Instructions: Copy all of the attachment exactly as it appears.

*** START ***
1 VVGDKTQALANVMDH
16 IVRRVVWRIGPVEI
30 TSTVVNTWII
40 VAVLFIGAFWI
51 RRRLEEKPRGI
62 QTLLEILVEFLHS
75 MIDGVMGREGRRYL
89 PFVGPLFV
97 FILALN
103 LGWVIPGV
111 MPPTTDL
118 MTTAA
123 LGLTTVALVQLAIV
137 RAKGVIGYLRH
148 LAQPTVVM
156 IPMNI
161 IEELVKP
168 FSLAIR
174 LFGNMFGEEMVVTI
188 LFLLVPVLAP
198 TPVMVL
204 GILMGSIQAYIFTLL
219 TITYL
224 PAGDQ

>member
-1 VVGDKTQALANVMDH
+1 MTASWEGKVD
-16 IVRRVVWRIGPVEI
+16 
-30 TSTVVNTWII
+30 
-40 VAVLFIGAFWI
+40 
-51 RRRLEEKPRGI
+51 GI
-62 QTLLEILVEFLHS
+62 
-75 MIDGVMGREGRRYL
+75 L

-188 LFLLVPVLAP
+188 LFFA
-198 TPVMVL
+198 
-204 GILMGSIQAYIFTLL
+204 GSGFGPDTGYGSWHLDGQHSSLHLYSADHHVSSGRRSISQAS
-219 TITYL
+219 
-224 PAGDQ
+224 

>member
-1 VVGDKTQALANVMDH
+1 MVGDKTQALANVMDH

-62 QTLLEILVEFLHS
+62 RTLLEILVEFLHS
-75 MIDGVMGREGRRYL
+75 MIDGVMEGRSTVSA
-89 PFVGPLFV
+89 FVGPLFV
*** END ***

1 VVGDKTQALANVMDH
16 IVRRVVWRIGPVEI
30 TSTVVNTWII
40 VAVLFIGAFWI
51 RRRLEEKPRGI
62 QTLLEILVEFLHS
75 MIDGVMGREGRRYL
89 PFVGPLFV
97 FILALN
103 LGWVIPGV
111 MPPTTDL
118 MTTAA
123 LGLTTVALVQLAIV
137 RAKGVIGYLRH
148 LAQPTVVM
156 IPMNI
161 IEELVKP
168 FSLAIR
174 LFGNMFGEEMVVTI
188 LFLLVPVLAP
198 TPVMVL
204 GILMGSIQAYIFTLL
219 TITYL
224 PAGDQ

>member
-1 VVGDKTQALANVMDH
+1 MTASWEGKVD
-16 IVRRVVWRIGPVEI
+16 
-30 TSTVVNTWII
+30 
-40 VAVLFIGAFWI
+40 
-51 RRRLEEKPRGI
+51 GI
-62 QTLLEILVEFLHS
+62 
-75 MIDGVMGREGRRYL
+75 L

-188 LFLLVPVLAP
+188 LFFA
-198 TPVMVL
+198 
-204 GILMGSIQAYIFTLL
+204 GSGFGPDTGYGSWHLDGQHSSLHLYSADHHVSSGRRSISQAS
-219 TITYL
+219 
-224 PAGDQ
+224 

>member
-1 VVGDKTQALANVMDH
+1 MVGDKTQALANVMDH

-62 QTLLEILVEFLHS
+62 RTLLEILVEFLHS
-75 MIDGVMGREGRRYL
+75 MIDGVMEGRSTVSA
-89 PFVGPLFV
+89 FVGPLFV